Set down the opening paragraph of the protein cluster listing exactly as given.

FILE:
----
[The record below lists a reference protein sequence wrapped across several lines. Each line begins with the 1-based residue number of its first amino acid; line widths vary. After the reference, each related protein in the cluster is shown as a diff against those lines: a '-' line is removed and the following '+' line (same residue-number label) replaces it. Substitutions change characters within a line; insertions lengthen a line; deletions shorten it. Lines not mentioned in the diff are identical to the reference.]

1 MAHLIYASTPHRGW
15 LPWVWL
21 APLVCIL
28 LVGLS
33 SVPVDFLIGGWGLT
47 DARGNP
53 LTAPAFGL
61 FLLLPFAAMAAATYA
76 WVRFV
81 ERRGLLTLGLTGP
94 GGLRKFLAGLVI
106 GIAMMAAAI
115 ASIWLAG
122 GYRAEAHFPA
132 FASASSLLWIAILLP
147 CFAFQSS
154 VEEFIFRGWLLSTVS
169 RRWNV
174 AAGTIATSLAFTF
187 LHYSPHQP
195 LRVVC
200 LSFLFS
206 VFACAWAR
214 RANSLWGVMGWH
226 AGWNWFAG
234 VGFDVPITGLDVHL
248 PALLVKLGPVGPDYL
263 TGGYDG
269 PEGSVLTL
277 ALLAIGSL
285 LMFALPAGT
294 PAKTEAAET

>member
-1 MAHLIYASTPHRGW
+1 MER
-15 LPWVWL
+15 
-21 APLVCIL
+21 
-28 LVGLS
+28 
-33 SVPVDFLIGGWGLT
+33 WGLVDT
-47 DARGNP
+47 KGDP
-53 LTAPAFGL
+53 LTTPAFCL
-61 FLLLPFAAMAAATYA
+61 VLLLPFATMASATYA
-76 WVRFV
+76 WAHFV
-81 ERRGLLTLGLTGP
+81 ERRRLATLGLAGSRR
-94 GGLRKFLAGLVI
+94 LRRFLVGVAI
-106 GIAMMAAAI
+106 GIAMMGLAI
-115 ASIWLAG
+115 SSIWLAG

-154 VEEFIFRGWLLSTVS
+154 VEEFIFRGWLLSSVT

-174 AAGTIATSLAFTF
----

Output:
[The record below lists a reference protein sequence wrapped across several lines. Each line begins with the 1-based residue number of its first amino acid; line widths vary. After the reference, each related protein in the cluster is shown as a diff against those lines: a '-' line is removed and the following '+' line (same residue-number label) replaces it. Substitutions change characters within a line; insertions lengthen a line; deletions shorten it. Lines not mentioned in the diff are identical to the reference.]